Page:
Figure 5(b) demonstrates the progression of coagulation area on the tissue surface that indicated lateral thermal expansion. The diffusing fiber presented that coagulation area increased almost linearly with the irradiation time as coagulation depth did in Fig. 5(a). On the other hand, for both capped diffusing fiber and capped diffusing fiber with PUR, the coagulation area initially increased but became saturated approximately 1 min after irradiation, whereas the overall tendency of the coagulation depth almost linearly increased with time for both cases. At 1-min irradiation, the capped diffusing fiber with PUR condition yielded 3.8-fold and 1.6-fold larger coagulation areas than the diffusing and capped diffusing fibers, respectively (i.e., 18.9cm2 for capped diffusing fiber with PUR versus 5.0cm2 for diffusing and 11.7cm2 for capped diffusing fibers).

Prototype and In Vivo Results

After in vitro validation of various diffusing fiber conditions, the design for the capped diffusing fiber was finalized, and the prototype optical device was made and incorporated with a balloon catheter for in vivo and cadaver studies as shown in Fig. 6(a). The capped diffusing fiber was placed in the center of an 8 cm long (1 cm in outer diameter) customized inflating tube [inset of Fig. 6(a)], of which the proximal end was connected to a customized inflating pump (variable pressure levels from 1 to 7 psi) to regulate the input pressure for saline supply. The distal end of the fiber tip was insecurely positioned (i.e., free end) inside the balloon. A 4 cm long PUR-based balloon catheter was tightly attached to the distal end of the inflating tube, and the size of the balloon was adjustable, depending upon the geometry of uterus and pump pressure levels. In order to distend the balloon catheter, saline was pumped through the tube to fill out the balloon until the target uterus was securely fixed for laser surgery. Prior to in vivo tests, the prototype was validated to ensure the tight sealing of the catheter connection at the distal end of the tube.

Grahic Jump LocationF6 :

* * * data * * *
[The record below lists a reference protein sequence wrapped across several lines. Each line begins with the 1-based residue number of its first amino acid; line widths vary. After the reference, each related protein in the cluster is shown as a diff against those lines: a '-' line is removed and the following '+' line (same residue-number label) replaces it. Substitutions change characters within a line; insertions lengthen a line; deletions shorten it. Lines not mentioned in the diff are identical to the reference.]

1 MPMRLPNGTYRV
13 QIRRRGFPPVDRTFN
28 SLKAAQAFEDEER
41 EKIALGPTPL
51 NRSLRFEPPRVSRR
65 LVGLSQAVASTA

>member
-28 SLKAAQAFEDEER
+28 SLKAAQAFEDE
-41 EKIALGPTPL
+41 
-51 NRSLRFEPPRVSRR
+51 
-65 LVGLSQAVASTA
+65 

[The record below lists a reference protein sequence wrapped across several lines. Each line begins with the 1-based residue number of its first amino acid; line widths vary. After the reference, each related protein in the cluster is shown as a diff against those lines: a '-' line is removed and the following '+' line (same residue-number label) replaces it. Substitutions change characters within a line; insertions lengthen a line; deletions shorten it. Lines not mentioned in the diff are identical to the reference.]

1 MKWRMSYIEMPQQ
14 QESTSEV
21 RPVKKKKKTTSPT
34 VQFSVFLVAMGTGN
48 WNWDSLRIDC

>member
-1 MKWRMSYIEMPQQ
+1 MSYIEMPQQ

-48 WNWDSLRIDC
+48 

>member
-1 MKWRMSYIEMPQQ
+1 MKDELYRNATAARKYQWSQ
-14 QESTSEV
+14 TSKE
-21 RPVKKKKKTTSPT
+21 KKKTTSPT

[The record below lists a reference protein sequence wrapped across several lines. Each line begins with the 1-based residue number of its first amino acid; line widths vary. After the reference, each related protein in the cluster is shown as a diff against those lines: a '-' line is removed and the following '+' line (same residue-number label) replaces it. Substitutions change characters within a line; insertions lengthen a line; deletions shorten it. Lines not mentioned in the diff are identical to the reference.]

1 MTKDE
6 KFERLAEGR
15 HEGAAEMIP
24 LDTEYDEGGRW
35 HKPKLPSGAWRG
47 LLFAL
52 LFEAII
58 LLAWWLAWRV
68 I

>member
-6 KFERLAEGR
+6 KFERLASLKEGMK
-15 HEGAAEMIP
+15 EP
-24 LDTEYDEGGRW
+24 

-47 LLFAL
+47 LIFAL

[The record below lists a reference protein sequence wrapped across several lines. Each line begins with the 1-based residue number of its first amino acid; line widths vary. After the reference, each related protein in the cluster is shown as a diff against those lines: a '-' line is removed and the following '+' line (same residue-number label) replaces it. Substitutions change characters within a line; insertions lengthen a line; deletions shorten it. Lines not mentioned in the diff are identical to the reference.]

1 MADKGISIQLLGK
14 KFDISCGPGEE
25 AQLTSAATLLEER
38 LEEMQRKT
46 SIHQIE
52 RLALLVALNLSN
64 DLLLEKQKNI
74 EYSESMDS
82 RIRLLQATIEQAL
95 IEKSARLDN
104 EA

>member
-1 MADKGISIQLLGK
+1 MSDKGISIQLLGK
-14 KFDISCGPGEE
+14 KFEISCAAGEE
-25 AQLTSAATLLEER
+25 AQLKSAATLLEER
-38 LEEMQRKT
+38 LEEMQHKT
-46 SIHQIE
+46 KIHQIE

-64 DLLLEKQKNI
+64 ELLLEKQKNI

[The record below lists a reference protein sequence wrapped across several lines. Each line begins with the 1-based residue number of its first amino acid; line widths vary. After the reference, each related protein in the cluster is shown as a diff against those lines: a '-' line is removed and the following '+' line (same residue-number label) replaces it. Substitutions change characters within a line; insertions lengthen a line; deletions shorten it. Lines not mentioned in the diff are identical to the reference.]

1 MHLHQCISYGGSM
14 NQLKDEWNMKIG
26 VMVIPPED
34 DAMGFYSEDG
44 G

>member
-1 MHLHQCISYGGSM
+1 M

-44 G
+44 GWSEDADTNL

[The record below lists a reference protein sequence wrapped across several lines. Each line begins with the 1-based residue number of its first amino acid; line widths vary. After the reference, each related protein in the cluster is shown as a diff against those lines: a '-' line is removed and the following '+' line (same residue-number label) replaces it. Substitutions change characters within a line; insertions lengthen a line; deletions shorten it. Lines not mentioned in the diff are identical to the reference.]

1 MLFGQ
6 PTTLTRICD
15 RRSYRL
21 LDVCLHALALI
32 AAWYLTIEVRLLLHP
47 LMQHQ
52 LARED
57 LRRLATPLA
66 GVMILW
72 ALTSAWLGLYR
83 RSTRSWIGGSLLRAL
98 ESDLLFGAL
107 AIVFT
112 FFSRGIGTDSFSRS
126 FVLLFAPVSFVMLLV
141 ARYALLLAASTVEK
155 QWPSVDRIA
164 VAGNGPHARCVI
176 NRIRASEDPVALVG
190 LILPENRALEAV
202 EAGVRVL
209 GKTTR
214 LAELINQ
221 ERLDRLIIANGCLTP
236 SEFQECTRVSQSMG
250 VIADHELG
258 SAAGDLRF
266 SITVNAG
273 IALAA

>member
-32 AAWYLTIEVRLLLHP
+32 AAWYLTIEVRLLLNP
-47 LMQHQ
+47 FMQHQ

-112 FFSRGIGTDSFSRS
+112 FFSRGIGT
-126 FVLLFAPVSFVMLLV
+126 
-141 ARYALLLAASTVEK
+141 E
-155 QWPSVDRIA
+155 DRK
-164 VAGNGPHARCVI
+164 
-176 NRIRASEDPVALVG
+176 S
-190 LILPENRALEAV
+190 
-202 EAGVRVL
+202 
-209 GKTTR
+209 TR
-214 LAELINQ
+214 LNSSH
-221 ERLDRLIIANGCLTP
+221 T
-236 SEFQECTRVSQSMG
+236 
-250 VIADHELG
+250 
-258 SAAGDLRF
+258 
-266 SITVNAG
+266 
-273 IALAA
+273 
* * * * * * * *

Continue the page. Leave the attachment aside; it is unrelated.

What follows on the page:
Balloon catheter-combined diffusing fiber for endometrial coagulation: (a) prototype design consisting of capped diffusing fiber balloon catheter, inflating tube, and pump and (b) caprine uterine horn tissue coagulated in vivo with prototype device.

Figure 6(b) shows the acute thermal response of a caprine uterine horn tissue 2 h after a 30 s coagulation with the prototype device (applied energy=3600J and irradiance=3.2W/cm2). After 30 s irradiation, photocoagulation entailed the uniform coagulation necrosis on the treated tissue, which appeared as the shape of the distended (i.e., 3 cm wide and 4 cm long due to the size of caprine uterus) balloon catheter [inset of Fig. 6(b)]. The overall thickness of coagulation necrosis was measured to be 2.8±1.2mm (n=18), which was slightly thinner than the estimated thickness (3 mm) of the distended uterine wall (p=0.53). No hemorrhage occurred in both endometrium and myometrium after the laser treatment. Figure 7 presents H&E-stained histology images of the laser-treated uterine tissue. Treatment sites were readily identified by the presence of endometrial gland changes, edema, endometrial connective tissue changes, and vacuolation of smooth muscle cells in myometrium.29 The balloon-contacted tissue was merely coagulated without any thermal injury to adjacent tissue [Fig. 7(a)], in that endometrial glands, as well as the superficial epithelial lining on the luminal surface, were markedly obliterated along with sloughed epithelium. The coagulation process was also evidenced by protein coagulum created on the endometrium surface [Fig. 7(b)], smeared or atypical appearing epithelial cells [Fig. 7(c)], and amphophilic connective tissue surrounding vessels [Fig. 7(c)]. It was confirmed in Fig. 7(d) that the myometrial smooth muscle adjacent to the treatment site yielded minimal changes, such as cellular vacuolation (solid line) and slight discoloration (dotted line), representing no overt thermal damage or necrosis to the myometrium.